How clients find me and not the other way around.
Every month, I get about ten messages through my website. About 5 of those ten messages are people who have seen my work and want to work with me. Three out of those five messages are people who want me to write content for them for free. But, statistically, the remaining two people are qualified, warm leads. This may not seem like a lot, but as a one-woman operation, I can only handle a certain number of clients at a time. So getting two new leads per month without having to put in any direct effort to find them is a win for me.
Don’t get me wrong. I’m not putting in a direct effort to find these leads. But them finding me is a direct result of a lot of strategic and upfront work I did and the systems I put into place to market long term.
Create content about the services you’re trying to sell while adding as much free value as you can. This can take the form of posts on your blog, LinkedIn, YouTube videos, or here on Medium.
My approach is to content marketing is less about marketing and more about just talking about what you know. I’ve never been a fan of marketing myself or overtly selling my services to anyone who would listen. Instead, I take a more passive approach by adding value wherever I can and letting that content attract the right people. Some people disagree and think that content marketing should have a very intentional goal of lead generation. You can take that route by adding explicit calls to action that you’re looking for new clients.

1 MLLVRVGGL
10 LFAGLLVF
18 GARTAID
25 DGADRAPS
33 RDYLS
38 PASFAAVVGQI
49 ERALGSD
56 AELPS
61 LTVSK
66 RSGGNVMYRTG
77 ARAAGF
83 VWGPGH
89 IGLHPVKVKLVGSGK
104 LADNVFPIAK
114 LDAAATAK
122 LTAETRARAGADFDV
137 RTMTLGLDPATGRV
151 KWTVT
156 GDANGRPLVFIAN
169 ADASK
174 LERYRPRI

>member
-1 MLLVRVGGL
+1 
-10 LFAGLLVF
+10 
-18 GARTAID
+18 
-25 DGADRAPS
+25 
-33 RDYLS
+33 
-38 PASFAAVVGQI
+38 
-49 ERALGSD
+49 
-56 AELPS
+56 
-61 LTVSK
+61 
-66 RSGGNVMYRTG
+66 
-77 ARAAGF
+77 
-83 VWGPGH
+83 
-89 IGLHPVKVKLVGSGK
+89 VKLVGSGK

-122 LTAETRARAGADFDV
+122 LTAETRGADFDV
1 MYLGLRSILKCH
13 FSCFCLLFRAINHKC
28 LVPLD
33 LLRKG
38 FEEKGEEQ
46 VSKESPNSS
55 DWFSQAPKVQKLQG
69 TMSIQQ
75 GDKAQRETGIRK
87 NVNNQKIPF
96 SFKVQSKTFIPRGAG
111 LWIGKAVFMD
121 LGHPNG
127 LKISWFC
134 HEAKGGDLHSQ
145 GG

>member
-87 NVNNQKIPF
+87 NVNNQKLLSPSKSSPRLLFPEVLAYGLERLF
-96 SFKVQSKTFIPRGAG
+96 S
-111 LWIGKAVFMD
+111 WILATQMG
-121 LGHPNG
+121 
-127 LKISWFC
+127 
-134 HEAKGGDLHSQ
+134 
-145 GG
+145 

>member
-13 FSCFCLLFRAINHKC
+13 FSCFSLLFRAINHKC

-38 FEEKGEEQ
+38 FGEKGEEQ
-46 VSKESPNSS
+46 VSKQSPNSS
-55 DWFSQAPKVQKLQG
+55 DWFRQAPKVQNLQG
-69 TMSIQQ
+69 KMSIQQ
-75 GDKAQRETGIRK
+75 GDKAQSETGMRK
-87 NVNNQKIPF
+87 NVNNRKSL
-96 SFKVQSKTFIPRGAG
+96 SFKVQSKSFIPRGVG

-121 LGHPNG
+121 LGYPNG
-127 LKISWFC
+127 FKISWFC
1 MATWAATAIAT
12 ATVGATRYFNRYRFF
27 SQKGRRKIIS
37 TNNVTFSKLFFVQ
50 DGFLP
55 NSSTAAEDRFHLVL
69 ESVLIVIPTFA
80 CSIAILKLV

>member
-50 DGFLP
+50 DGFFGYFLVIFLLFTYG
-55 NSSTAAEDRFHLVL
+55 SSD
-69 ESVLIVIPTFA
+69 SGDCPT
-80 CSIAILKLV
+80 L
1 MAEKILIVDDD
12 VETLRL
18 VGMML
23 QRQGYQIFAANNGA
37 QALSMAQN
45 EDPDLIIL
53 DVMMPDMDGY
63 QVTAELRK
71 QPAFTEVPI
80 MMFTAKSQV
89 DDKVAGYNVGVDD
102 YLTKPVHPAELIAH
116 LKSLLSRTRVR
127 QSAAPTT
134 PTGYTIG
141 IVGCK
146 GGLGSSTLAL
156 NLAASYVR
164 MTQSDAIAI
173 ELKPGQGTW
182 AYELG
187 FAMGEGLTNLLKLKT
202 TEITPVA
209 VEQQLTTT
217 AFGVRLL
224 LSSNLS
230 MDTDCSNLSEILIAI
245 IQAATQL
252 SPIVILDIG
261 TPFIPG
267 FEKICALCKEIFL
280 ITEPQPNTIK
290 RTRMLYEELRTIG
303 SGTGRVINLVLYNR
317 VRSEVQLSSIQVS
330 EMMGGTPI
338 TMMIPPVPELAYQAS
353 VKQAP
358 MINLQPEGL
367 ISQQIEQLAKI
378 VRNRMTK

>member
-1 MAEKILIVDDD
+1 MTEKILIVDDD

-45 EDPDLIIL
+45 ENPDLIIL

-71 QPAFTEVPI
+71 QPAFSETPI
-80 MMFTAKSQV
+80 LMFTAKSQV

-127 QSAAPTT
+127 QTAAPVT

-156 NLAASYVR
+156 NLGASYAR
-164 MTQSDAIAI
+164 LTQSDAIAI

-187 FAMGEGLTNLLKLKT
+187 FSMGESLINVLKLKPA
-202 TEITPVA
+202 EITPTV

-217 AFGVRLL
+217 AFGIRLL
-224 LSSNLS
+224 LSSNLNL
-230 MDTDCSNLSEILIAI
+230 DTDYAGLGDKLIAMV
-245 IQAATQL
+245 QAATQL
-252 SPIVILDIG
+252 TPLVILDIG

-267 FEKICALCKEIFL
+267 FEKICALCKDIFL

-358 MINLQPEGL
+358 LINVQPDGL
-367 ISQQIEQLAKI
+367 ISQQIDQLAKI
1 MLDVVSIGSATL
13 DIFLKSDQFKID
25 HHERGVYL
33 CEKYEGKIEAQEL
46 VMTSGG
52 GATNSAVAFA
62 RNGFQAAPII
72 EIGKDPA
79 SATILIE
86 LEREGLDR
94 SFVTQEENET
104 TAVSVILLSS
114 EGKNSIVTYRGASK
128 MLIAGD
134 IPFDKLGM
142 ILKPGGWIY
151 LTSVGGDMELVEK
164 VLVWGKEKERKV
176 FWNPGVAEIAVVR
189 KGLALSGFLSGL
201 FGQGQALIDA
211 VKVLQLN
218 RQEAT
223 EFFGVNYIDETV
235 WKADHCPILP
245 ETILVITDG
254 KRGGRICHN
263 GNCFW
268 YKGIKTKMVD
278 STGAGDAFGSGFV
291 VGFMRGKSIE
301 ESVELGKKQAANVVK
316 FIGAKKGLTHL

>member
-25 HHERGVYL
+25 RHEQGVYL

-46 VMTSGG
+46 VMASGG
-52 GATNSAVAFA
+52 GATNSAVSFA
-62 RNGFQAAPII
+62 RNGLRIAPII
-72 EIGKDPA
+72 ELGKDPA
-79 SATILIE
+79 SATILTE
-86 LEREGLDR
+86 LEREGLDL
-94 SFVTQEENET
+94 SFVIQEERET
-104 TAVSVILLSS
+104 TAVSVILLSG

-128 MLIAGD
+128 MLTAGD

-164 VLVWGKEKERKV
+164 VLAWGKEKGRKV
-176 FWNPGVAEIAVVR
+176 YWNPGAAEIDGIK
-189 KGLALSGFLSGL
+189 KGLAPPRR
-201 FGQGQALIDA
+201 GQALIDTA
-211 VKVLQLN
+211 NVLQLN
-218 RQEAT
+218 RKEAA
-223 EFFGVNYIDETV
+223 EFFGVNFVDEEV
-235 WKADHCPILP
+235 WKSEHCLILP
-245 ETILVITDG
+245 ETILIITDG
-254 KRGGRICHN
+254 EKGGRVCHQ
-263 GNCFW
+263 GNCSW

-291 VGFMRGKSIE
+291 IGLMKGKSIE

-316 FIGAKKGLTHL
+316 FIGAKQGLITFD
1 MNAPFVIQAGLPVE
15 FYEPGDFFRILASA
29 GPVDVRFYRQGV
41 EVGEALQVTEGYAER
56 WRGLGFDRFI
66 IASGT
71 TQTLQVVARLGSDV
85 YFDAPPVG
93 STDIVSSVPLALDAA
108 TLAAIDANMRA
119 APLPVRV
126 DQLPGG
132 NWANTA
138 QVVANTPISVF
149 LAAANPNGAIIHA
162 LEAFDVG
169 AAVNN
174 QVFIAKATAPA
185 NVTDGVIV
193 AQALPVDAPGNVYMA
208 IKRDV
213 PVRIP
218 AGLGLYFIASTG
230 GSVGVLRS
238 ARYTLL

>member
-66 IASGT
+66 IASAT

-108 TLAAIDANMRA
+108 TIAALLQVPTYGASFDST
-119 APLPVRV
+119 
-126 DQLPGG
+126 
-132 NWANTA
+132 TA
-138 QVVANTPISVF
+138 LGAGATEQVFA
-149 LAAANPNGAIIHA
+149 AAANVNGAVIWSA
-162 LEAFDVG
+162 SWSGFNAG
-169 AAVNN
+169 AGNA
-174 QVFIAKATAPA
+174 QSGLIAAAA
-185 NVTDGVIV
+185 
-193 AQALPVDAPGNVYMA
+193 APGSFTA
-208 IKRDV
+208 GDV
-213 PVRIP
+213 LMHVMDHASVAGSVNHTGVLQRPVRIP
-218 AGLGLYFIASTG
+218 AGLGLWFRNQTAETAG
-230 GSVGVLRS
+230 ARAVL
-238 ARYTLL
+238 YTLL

I’ve guest posted on over 30 publications, and I’m still getting leads from articles I posted over three years ago. The websites I post on always relate to my industry. I put as much effort into these posts as I do with paid clients, despite doing the work for free. These publications typically have way more traffic than I do on my website, and you never know who could be reading your article. I regularly research popular sites in my niche and reach out to ask them if they are accepting guest posts. Many of these publications include editorial calendars on their websites that tell you what they plan on publishing during which months. You can use this information to pitch them stories that align with their needs and increase your chances of getting featured. Whenever I guest post on a site, I always ask them to include a link to my website either in my author’s bio or byline.
The thing to remember about guest posting is that these websites probably get dozens of guest post requests every day. Between SEO people asking for backlinks and business owners wanting to build their authority, guest posting is extremely popular. Always do your research ahead of time and provide them with a topic that is valuable to their audience and isn’t self-promotional. Editors can spot a scammy marketer from a mile away. Don’t be that person.